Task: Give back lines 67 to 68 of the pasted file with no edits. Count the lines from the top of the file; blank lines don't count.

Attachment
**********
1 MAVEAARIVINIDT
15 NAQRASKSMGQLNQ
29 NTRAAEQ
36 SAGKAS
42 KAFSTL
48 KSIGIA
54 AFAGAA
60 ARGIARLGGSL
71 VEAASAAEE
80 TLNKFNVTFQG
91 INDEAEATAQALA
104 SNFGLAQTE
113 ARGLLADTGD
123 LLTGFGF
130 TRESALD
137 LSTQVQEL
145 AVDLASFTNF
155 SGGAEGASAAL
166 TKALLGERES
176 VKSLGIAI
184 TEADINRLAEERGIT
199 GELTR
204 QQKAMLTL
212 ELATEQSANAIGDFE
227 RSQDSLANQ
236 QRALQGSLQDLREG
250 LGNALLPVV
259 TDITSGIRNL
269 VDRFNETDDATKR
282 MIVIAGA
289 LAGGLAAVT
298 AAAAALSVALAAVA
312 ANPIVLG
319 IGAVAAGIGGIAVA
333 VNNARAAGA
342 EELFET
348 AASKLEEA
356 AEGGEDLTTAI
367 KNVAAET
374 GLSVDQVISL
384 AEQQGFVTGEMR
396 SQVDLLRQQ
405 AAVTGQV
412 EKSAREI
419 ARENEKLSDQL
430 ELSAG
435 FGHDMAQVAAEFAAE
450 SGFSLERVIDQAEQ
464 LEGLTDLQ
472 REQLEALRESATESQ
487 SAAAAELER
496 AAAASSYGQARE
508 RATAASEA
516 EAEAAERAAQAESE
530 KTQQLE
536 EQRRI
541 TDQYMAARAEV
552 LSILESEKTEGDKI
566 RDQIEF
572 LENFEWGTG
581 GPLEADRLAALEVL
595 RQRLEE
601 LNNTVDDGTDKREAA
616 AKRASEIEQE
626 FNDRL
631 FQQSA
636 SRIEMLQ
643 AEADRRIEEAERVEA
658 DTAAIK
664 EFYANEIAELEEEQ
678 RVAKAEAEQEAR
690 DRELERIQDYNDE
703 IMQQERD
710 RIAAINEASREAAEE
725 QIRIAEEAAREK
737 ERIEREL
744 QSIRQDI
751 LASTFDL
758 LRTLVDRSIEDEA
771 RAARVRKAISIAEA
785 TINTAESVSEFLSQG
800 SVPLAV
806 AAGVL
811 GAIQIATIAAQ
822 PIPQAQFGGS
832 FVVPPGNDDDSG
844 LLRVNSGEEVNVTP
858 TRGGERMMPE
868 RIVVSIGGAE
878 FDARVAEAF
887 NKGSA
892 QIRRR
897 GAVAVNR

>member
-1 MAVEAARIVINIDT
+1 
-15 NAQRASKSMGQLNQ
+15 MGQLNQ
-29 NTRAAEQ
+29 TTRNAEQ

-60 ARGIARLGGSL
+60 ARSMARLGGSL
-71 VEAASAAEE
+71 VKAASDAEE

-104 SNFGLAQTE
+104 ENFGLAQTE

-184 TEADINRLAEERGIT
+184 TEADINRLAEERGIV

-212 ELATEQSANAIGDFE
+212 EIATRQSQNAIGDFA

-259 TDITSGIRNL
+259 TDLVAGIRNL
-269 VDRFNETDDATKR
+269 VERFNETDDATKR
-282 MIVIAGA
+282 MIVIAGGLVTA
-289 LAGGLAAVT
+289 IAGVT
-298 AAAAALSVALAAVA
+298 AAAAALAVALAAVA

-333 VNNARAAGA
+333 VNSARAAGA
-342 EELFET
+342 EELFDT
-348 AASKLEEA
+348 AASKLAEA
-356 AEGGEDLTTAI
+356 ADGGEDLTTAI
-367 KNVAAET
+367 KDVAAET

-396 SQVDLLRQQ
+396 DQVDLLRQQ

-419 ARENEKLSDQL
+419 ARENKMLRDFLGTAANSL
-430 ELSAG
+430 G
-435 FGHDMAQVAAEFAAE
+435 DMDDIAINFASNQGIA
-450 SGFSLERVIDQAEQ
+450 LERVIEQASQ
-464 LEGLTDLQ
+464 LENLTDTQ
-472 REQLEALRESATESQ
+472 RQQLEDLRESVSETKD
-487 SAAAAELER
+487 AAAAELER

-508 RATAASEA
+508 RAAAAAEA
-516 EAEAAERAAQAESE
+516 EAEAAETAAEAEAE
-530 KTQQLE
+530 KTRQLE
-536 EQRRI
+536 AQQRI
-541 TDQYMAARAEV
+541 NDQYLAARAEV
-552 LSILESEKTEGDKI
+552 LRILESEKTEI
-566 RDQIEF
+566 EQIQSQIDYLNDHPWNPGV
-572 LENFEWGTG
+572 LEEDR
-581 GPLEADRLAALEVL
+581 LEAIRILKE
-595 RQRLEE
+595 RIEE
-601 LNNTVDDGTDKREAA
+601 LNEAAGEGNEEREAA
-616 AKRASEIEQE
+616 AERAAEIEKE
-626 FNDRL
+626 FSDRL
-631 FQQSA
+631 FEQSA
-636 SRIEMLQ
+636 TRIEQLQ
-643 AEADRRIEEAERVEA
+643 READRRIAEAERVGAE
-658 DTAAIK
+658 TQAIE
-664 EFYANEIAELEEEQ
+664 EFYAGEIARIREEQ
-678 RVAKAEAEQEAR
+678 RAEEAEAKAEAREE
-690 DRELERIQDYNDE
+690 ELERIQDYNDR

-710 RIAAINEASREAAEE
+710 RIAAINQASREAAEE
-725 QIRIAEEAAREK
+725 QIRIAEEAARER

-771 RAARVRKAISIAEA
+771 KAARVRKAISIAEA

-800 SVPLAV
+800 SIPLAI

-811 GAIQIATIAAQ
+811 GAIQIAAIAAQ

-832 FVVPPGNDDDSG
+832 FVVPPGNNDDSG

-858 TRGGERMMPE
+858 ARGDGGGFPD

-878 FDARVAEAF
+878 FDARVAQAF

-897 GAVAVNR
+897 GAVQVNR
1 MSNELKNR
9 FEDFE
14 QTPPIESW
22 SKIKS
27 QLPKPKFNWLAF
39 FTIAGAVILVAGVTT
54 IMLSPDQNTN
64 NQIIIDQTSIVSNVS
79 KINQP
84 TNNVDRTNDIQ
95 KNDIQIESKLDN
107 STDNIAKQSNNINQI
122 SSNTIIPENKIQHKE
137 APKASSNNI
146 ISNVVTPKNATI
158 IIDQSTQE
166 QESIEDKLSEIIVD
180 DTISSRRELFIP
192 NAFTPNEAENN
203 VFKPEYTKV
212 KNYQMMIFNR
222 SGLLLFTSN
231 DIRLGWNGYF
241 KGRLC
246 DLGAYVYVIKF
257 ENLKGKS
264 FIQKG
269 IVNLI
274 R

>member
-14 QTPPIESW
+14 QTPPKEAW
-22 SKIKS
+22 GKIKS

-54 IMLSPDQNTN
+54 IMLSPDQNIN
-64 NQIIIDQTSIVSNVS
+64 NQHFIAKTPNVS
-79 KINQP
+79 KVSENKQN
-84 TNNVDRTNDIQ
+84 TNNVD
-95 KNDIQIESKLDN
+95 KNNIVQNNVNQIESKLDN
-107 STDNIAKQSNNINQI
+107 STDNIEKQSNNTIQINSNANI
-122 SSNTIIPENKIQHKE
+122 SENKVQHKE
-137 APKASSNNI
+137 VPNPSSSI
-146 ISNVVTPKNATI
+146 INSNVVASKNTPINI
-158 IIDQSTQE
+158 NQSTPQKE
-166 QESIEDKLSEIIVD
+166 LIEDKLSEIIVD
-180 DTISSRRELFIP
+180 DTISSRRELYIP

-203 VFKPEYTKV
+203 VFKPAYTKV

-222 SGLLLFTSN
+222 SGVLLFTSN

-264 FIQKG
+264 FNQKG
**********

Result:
636 SRIEMLQ
643 AEADRRIEEAERVEA